Frankfurt It’s an absurd situation: anyone who raises funds from investors and promises interest without a banking license quickly gets into trouble with the financial regulator Bafin. However, those who sell gold and who promise to store the precious metal for a fixed return usually have nothing to fear from the regulatory authorities. Because investor protection does not apply to real assets.
The Pim case has shown where the legal loophole leads: the gold trader was supposed to be able to sell gold that never existed.
So far, however, the investor scandal has had no consequences. Numerous gold traders continue exactly where the pim left off. A second Pim case just seems a matter of time. For this reason, legislators must quickly improve investor protection for precious metal investments.
One possibility would be to oblige gold traders to show gold that they have bought and stored as a special fund.
Ruinous delay tactics
The reputable providers do that anyway, so nothing would change for them. And the black sheep could no longer use customers’ gold as productive capital and cheerfully move it back and forth. Dubious business models would be deprived of the basis.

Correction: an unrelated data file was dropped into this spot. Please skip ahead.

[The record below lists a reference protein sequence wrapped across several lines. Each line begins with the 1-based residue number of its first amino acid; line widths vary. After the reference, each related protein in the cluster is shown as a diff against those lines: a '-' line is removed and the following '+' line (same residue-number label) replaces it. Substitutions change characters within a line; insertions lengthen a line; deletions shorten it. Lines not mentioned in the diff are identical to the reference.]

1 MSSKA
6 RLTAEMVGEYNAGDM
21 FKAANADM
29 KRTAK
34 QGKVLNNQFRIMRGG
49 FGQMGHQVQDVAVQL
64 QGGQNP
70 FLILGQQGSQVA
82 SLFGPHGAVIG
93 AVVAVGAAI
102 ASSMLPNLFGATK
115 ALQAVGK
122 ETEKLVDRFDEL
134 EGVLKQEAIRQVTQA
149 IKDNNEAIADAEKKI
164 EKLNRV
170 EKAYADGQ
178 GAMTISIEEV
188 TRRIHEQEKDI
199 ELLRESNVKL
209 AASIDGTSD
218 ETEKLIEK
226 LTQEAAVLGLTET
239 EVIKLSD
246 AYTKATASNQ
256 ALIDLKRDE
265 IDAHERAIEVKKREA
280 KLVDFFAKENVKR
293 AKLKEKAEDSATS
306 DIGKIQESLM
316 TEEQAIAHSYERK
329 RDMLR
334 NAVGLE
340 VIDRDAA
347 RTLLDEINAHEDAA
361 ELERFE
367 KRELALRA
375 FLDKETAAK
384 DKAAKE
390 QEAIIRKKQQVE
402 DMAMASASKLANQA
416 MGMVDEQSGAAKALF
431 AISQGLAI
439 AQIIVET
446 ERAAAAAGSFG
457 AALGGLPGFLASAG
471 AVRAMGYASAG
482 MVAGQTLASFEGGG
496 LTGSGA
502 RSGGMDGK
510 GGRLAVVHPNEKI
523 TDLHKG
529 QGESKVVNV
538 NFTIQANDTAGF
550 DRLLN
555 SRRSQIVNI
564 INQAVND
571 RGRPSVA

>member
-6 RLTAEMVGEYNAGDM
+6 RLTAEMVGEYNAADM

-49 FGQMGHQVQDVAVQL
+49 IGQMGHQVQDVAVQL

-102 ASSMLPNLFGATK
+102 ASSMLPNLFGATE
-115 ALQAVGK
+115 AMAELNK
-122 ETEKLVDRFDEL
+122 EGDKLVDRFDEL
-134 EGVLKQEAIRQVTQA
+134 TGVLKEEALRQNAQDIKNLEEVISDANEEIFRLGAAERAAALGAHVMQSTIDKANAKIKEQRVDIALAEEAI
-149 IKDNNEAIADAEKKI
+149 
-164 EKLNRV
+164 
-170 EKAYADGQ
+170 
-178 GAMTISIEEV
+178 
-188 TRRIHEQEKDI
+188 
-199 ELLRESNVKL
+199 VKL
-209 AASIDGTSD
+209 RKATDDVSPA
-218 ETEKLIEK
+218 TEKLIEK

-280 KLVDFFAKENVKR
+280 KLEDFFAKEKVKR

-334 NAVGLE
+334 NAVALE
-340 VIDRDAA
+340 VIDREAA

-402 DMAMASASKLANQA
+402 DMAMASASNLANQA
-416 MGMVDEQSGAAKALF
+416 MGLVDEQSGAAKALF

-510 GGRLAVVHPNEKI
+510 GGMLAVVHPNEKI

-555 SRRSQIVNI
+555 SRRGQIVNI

Pim was only able to collect money for years, even though the dealer’s financial situation was already threatening because the company refrained from disclosing balance sheets.
The lag tactics are also used by some gold traders who copy the Pim business model. The refusal to publish balance sheets promptly should therefore no longer be punished like a petty offense. Significant fines could already help enforce existing law.
The best solution would be to treat precious metal investments for what they are de facto: regulatory investments. The intermediaries would have to meet the same high requirements as bank advisors. But until then it is still a long way.
More: Pim Gold’s heirs – the questionable promise of returns in gold trading.